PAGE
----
Review by Peter Brown
16 Feb 2013
Studio 1 at Trafalgar Studios has been ‘transformed’. So announces the programme in bold red letters. Some extra bold red seats have been added at the back of the stage, so that some of the audience have the privilege of rubbing shoulders (almost) with the actors. And the acting area has been extended outwards too so that we all feel a little closer to the action. In fact, some of the audience sitting on-stage, suddenly felt like they might be sitting a little too close. When a torrent of blood came tumbling from on high, it inadvertently splashed several people sitting in the first row or two. One woman in particular caused some mirth among the rest of us as she tried to scrape the detritus from her once-sparkling footwear. Still, this is is what live theatre is all about and if you want to be part of it, you have to accept the odd splash of blood from time to time… apparently.
In this version of ‘Macbeth’ directed by Jamie Lloyd we visit a depressed, dingy and almost totally derelict Scotland. It feels like it could be present day, or maybe some time in the not-too-distant future. Perhaps Mr Lloyd is pointing to what might happen if Scotland leaves the United Kingdom and takes the path of independence. Another possibility is the effect of global warming, or some catastrophic economic disaster. Whatever the possible cause, Scotland is in a parlous state and the population are obviously suffering considerable hardship. Even the children and mums wear gumboots and green military-style dress. And personal hygiene appears to have taken a back seat long ago, and the clothes people wear are heavily soiled and stained. So, there are few signs of comfort in this vision of Scotland, even though there are still cans of beer for soldiers to celebrate with.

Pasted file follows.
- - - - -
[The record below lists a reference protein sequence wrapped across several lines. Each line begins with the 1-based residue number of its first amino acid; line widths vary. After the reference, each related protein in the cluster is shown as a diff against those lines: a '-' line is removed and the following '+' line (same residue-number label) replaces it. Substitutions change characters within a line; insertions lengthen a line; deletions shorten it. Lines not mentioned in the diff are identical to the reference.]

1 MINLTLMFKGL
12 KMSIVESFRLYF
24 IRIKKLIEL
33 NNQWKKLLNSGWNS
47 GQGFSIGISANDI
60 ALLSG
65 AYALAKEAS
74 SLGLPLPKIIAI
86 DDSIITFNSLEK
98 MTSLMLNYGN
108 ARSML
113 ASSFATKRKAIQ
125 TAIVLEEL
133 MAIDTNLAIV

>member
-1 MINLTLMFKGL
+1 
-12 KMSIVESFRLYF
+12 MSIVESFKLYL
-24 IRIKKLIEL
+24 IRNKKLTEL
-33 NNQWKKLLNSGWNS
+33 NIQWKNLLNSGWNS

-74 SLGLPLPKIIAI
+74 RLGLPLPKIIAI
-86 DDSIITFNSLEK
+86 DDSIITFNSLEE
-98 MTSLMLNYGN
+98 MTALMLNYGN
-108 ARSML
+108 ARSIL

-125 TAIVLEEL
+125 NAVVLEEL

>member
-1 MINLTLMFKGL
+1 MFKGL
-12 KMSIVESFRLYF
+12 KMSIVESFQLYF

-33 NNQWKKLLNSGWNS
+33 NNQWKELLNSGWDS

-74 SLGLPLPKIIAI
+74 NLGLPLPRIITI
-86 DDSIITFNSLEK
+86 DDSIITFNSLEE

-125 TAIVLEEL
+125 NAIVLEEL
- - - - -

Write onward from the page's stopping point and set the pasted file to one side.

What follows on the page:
There is also a kind of industrial feel to Soutra Gilmour’s intentionally bleak setting. Above the acting area is a kind of walkway which has a glass frontage to it, but most of the panes of glass are broken. And the main acting area is more like a decrepit industrial warehouse rather than a palace or fortified castle. The weaponry on display is an odd assortment of the primitive and the modern. The guns look up-to-date but Macbeth likes strutting around with an axe and a machete, and there are plenty of knives in use too. So, this is almost a production which features ‘weaponry through the ages’. The obvious intent is to widen the context to other conflicts in the past, the present or even the future.
In James McAvoy’s impressively defined Macbeth we find a hardened soldier, fuelled by an amalgam of nervous energy and fear – the kind one assumes all soldiers experience in battle and long after. An obvious leader and a brutal killer, he is also a raw and edgy character who is sometimes rendered temporarily speechless as if the electrical signals in his brain have become scrambled. In contrast, Claire Foy’s excellent Lady Macbeth may seem lucid enough as she persuades her spouse that the throne is his for the taking, but she also hints that Mrs Macbeth is already emotionally unstable even when we first meet her and that her decline, like her husband’s, is inevitable.
The concept of a dystopian Scotland, ravaged by a prolonged period of war and economic deprivation is not exactly new in productions of the Scottish play, but it is meticulously and developed here by Jamie Lloyd. That strong conceptual vision is substantiated with energetic and highly convincing performances all-round, and the result was, quite rightly, very well-received by an appreciative and attentive audience.
Note: This Review is from a preview performance.